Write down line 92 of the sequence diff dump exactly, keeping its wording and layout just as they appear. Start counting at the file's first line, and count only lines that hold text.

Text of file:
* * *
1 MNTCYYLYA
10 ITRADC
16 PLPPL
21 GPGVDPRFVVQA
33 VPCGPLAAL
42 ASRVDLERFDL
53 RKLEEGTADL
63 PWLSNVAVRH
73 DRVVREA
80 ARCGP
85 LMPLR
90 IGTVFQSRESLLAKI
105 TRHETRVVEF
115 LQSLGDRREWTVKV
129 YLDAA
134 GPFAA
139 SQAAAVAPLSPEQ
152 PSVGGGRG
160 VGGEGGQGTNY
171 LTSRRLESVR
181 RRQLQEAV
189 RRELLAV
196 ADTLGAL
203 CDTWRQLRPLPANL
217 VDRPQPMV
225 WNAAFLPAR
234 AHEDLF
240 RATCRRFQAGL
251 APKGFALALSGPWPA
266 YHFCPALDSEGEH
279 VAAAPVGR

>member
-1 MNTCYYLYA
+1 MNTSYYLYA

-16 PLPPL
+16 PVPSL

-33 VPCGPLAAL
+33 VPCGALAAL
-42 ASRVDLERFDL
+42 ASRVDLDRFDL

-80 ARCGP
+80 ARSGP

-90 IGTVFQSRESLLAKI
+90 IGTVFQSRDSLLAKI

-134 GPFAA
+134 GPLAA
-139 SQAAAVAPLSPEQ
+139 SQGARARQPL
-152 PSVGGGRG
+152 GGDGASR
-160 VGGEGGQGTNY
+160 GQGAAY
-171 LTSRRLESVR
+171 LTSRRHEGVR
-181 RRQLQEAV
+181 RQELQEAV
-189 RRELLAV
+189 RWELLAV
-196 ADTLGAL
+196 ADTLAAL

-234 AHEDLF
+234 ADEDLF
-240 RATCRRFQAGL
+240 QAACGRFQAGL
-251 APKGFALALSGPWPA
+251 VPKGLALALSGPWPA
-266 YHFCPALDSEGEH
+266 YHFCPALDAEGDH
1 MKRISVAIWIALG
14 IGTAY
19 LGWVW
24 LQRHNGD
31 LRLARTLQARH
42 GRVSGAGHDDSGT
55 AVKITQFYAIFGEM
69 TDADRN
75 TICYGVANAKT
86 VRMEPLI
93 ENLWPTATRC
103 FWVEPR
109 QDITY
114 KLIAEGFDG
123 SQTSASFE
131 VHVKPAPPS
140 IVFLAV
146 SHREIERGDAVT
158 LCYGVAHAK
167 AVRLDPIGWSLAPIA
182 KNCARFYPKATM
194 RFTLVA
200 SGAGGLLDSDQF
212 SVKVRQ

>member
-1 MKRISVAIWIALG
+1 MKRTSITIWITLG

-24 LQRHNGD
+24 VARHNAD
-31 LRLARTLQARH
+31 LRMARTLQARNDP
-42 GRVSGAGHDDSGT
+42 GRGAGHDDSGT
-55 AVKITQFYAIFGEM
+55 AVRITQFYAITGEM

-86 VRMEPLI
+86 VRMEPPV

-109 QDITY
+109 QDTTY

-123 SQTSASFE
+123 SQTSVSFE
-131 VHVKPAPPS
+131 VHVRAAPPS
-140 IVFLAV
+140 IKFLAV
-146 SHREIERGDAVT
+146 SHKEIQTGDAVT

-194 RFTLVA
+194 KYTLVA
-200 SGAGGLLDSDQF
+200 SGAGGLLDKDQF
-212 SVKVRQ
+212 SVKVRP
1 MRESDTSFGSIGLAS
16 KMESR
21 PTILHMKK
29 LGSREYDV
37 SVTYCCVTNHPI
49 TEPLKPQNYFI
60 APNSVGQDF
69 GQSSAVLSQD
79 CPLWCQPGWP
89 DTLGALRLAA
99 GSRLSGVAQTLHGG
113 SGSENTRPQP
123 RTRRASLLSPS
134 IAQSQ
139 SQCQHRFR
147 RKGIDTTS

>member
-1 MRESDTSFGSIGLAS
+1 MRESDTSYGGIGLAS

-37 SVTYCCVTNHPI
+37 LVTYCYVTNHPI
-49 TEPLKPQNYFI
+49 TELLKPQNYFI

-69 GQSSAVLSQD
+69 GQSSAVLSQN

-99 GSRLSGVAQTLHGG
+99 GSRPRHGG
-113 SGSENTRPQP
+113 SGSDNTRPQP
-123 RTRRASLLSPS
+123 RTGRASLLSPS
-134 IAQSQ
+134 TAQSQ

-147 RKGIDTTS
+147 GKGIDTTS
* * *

212 SVKVRQ